InterviewRead on to find out how drones are being used in the field of Archeology: Can you tell us a little about your work? I have been an archaeologist for over 30 years, both commercial fieldwork and research. One facet of my work is surveying including topographic surveys and illustrating surveys for public interpretation. What capacity were you working in when you located the bunker? Recently, a section of the coast in East Lothian was hit by a series of storms and high tides. This caused a collapse of the fragile sand cliffs. As there is a known Neolithic (circa 5500-year-old) site in the area there was a concern about the loss of archaeological material. Knowing the landowner and thanks to a friend who reported this to me, I put together a package to examine the soil profiles to let us understand the past environment. This information could then be used to search for the exact location and extent of the Neolithic site. As a baseline, I needed an accurate topographic survey of the area which was covered in scrub and heather which was around 15 hectares. For this, there was only one cost and time effective method; a UAV survey. Bunker Site Can you tell us how you located the bunker? After carrying out the survey and locating reference points with a sub metre GPS, I created a contour map and orthographic image of the area. I used these as a comparison against a 1850s Ordnance Survey map of the area. It clearly showed the area of erosion on what is a dynamic coastal area, however, there were some features in the landscape which were clearly not natural. Another visit to the site confirmed my suspicions. Can you tell us a few details on the about the bunker? To the west, there’s a line of anti-tank blocks. The estuary itself is covered in anti-glider poles, where wire would be strung between them to destroy any attempt at an airborne assault. We also noted that the entire stretch was littered with the remains of pillboxes. One of the pillboxes was fairly obvious as slabs of concrete littered the beach. So far, we have mapped an enclosed area of about 8 hectares, with at least two mortar positions, a number of rectangular buildings and a defensive bank on the inland facing side, with an angled entrance. At the set end is an interesting platform, that may represent another pillbox and gun emplacement. The line along the coast is also clearly all that remains of a firing step and parapet. Standing there today you are fully protected from a seaward view and only your head looks over the narrow bank to the estuary. We now understand why the possible location of the prehistoric site seems to be in more places than it should be. The bulldozers used to create the bunker shifted hundreds of tonnes of soil and sand, as well as many of the finds in the area. Detailed Bunker Site How did you become interested in drones? I first got into drones as a direct follow on from kite and pole operated aerial imaging. Before then, aerial imaging was costly and often dangerous. I once flew over the Jordanian desert in a vintage 1970s. My own early attempts were to buy the cheap Hubsan x4 for aerial imaging but flying in anything, but flat and calm conditions led to more time being spent more walking after it, than flying. The results were also poor, but it was still exciting! I dreamed of buying a Parrot, and then along came DJI and I was sold. It was time to invest in a proper UAV. I flew a lot out in the Emirates where I also got to use the controls Inspire 1. Mapping areas became a doddle. Then came the news that we would need certification from CAA, which I actually agreed with. This led me to Heliguy. Bunker Site Why did you make the decision to become a commercial drone pilot? It is all about acting like a professional, and being safe, something I always go on about in the archaeology world, and so why not here as well. I had seen the results of people going out, buying a machine, charging up and then off they would go into the nearest wall/tree/car. To take the step to get the PfCO was a big one. it meant investment in time, money and to remain committed to training, updates and more insurance. However, the result was a new archaeological aerial survey company, Skyscape Survey. A company who knows the legislation keeps up training for both myself and those working with me assures clients that they are in safe hands. Do you think drones are beneficial to your work and if so, how? Drones are a fabulous tool in the armoury of archaeology. They allow swift aerial imaging and a remarkable level of efficiency in data collection. In one case study, I surveyed a hillfort using traditional methods, taking over 6000 points using a total station which was five day’s work. With my drone, it took 24 minutes and then a further hour to locate the control points. I can create orthoimages of large areas and conduct building survey with access to areas I normally can’t reach. In addition to the above, with drones, unlike the old kite tech I used, the camera is where I want it, on a stable platform. Drones will revolutionise data capture in archaeology. David Connolly Flying his Drone Which drones and software do you use? I have four drones in total. This includes my original Hubsan that I still use for training which I do at least three times a week. My main working systems are a Phantom 3 Pro, used as my backup and an absolutely gorgeous Inspire 2 with the Zenmuse X5S camera. I process images with Photoshop and use Agisoft Photoscan for 3D modelling and DEM creation. I also use QGIS to produce sumptuous contour plans and easily transferable models. I use CorelDraw to tidy up illustrations and Corel Video Studio 10 for simple video editing. In reality, I don’t have to create gorgeous movies like some of the lovely films I see done by those trained by Heliguy. Do you have any advice for people looking to get into drone piloting? Very simple advice; consider what you want to do, and the effort it will require. It costs money, in training, equipment, insurance, software, CAA permissions and marketing. Think about whether the outcome is worth the outlay? I hear a lot of people who do it as a hobby and think ‘I could make money from this!’ Think about it first, as a business plan. For me, I looked at who I could market myself to, how it would benefit my own projects and what the cost/payback ratio was. It worked out well. Learning to fly is the next step, then getting your permission and writing your own Operations Manual. For this, don’t copy as it defeats the whole point! Commit yourself to the future. The training that I got at heliguy™ was top notch. It took me through everything I needed to know and guided me every step while ensuring I really did understand what I was doing. Do you have any interesting jobs lined up? Now the snow is off the highlands, I will be heading back up north to fly some more hillforts. I love flying, and any opportunity will head out and train, update my systems and keep an eye on the CAA. There is nothing quite like flying over a hillfort next to Ben Nevis as the sun rises or skidding over desert dunes past crumbling mudbrick forts. I know that heliguy™ played a major part in achieving this dream. You also never know what you might find! David Connolly Aerial Image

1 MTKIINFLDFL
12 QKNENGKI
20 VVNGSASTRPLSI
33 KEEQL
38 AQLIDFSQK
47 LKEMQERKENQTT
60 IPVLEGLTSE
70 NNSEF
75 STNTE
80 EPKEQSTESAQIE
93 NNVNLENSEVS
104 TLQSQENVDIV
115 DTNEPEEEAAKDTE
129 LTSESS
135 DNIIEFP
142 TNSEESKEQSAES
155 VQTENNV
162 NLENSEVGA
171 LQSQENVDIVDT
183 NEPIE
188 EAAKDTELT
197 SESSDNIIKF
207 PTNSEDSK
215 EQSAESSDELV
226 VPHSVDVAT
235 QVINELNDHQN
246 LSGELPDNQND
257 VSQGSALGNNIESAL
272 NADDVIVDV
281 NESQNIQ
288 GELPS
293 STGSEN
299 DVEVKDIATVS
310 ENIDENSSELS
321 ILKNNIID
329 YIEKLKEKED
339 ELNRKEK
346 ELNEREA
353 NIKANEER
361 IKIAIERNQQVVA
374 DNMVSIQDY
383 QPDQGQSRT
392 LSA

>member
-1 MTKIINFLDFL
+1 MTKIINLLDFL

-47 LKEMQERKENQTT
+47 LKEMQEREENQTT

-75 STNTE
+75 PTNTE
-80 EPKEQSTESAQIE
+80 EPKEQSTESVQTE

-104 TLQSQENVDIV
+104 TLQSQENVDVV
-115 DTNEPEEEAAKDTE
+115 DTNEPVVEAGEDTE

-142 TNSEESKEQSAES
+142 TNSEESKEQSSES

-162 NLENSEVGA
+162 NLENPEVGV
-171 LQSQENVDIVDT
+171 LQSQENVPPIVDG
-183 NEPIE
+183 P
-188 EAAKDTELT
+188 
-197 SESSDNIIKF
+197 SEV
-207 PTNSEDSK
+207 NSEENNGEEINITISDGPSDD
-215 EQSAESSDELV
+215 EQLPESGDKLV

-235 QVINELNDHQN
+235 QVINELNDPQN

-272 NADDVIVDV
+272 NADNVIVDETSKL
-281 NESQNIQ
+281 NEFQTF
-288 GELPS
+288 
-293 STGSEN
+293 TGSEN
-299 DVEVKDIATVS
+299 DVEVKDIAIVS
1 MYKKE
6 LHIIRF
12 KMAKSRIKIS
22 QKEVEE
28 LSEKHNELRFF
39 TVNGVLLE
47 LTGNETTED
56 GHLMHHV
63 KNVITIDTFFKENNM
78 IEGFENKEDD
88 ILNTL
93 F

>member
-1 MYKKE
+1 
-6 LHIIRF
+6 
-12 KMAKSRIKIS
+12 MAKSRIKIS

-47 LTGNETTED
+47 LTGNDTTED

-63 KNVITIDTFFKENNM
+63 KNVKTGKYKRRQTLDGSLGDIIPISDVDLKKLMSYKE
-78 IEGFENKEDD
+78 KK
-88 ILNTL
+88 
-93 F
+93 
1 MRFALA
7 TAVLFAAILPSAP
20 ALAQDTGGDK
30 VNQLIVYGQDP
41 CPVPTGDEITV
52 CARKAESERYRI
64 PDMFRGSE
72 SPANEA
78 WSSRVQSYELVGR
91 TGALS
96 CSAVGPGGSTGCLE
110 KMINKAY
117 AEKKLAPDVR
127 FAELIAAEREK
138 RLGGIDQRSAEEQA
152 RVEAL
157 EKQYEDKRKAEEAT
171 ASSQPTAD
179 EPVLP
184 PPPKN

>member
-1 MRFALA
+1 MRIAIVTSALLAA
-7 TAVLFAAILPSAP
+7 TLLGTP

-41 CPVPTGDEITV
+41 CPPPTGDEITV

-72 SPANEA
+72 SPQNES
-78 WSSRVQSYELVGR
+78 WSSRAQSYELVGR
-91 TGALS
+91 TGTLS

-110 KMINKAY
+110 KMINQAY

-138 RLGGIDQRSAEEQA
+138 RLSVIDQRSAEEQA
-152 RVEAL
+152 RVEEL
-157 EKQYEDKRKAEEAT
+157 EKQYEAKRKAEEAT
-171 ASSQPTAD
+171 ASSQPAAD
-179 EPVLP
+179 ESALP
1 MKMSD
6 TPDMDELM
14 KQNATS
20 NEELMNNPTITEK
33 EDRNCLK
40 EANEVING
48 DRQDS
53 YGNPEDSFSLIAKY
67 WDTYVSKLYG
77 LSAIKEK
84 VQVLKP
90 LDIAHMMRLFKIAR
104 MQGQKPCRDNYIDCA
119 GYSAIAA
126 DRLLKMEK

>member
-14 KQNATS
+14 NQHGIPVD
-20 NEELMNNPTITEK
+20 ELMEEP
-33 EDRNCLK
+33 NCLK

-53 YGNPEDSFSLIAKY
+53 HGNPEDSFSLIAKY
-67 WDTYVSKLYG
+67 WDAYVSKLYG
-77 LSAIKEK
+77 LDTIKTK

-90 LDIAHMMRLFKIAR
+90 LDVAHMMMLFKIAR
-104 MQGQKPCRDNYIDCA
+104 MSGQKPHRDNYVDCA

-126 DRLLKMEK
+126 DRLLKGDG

SummaryAs you can see from David’s points above, using drones can be a beneficial tool for a range of different areas. Planning a drone business and finding the best CAA approved NQE is vital when starting your business. David's work is just one of many unique ways drones are being used as a tool to assist in areas that previously weren't possible. To find out more about Heliguy’s commercial drone operator training, head to our training page here.